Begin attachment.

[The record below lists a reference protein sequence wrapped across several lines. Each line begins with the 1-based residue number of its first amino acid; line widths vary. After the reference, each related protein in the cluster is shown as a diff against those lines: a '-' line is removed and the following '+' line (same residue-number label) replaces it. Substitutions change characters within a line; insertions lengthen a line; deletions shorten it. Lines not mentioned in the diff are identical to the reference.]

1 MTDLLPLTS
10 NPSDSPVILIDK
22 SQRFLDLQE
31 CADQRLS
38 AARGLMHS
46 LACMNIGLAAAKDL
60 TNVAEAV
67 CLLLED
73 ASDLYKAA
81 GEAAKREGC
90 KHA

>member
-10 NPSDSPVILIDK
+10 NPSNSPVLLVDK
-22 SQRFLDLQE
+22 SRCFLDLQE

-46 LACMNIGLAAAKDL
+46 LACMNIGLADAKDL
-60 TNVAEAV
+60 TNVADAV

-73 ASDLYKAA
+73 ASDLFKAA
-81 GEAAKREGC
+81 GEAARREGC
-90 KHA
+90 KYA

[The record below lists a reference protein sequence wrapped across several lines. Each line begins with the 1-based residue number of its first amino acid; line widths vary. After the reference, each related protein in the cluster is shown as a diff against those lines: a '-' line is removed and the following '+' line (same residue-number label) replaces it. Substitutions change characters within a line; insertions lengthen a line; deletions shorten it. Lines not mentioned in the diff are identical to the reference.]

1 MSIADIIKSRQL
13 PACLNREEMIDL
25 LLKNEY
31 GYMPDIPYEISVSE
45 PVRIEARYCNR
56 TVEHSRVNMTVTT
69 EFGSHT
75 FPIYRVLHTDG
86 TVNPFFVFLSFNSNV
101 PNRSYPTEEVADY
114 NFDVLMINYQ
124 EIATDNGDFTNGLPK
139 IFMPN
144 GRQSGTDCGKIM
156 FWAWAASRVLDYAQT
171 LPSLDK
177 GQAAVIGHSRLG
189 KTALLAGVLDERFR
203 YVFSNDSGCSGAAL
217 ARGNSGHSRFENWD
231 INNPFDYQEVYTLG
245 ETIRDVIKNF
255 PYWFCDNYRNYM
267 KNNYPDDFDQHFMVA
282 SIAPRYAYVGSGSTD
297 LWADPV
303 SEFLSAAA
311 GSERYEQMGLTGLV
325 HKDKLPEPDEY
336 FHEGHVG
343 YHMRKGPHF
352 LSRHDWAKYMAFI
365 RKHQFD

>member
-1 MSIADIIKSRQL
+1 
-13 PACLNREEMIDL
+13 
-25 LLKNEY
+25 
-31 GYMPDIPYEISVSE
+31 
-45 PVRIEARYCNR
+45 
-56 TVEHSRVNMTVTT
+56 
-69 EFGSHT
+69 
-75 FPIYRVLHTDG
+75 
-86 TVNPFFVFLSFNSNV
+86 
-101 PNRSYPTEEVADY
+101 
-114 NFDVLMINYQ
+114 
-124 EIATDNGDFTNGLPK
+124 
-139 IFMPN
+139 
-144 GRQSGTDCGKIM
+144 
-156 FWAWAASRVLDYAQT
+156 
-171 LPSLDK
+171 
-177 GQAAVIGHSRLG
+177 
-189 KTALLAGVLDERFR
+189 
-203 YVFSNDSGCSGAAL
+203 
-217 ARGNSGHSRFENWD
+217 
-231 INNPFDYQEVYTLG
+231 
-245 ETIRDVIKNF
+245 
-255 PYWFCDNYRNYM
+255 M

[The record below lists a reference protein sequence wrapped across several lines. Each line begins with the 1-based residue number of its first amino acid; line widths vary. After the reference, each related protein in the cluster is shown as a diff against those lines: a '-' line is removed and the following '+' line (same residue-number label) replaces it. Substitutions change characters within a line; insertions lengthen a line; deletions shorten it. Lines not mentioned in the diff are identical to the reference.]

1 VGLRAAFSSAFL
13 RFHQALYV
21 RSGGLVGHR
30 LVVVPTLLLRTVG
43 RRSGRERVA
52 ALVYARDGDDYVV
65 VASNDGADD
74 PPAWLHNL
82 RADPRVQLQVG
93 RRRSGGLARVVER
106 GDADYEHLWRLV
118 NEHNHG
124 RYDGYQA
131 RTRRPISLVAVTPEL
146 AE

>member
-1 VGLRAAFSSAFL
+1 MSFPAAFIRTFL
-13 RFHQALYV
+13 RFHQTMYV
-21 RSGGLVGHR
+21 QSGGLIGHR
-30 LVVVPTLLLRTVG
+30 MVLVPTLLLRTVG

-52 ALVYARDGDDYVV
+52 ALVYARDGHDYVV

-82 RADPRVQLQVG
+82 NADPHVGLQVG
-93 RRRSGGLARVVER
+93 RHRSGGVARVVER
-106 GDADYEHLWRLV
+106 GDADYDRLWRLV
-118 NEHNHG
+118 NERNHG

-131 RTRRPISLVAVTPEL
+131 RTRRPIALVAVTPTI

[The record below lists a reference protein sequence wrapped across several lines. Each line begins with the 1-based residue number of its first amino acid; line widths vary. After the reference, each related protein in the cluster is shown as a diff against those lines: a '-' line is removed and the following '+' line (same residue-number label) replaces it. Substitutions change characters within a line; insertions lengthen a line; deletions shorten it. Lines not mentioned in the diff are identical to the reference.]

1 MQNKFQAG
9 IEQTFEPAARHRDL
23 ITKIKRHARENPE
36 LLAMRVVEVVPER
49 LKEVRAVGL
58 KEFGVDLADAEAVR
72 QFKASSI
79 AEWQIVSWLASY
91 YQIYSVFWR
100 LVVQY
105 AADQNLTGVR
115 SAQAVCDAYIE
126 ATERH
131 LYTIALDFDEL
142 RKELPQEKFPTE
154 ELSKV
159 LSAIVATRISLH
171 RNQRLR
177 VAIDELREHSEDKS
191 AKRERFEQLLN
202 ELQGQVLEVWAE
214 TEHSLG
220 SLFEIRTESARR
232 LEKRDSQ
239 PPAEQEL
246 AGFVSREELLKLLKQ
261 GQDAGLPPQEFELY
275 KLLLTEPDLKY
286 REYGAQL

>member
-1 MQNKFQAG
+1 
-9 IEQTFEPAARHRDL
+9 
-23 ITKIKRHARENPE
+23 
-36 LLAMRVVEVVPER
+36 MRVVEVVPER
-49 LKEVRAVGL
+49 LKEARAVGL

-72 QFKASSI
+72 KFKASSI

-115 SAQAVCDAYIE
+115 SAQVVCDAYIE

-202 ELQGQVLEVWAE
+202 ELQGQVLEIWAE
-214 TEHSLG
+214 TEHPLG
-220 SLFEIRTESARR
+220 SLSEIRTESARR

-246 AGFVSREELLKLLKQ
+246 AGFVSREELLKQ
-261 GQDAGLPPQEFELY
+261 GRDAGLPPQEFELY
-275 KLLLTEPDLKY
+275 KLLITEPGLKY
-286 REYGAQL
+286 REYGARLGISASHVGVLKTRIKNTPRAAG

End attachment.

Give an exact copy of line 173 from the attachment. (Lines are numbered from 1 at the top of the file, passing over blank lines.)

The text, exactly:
261 GQDAGLPPQEFELY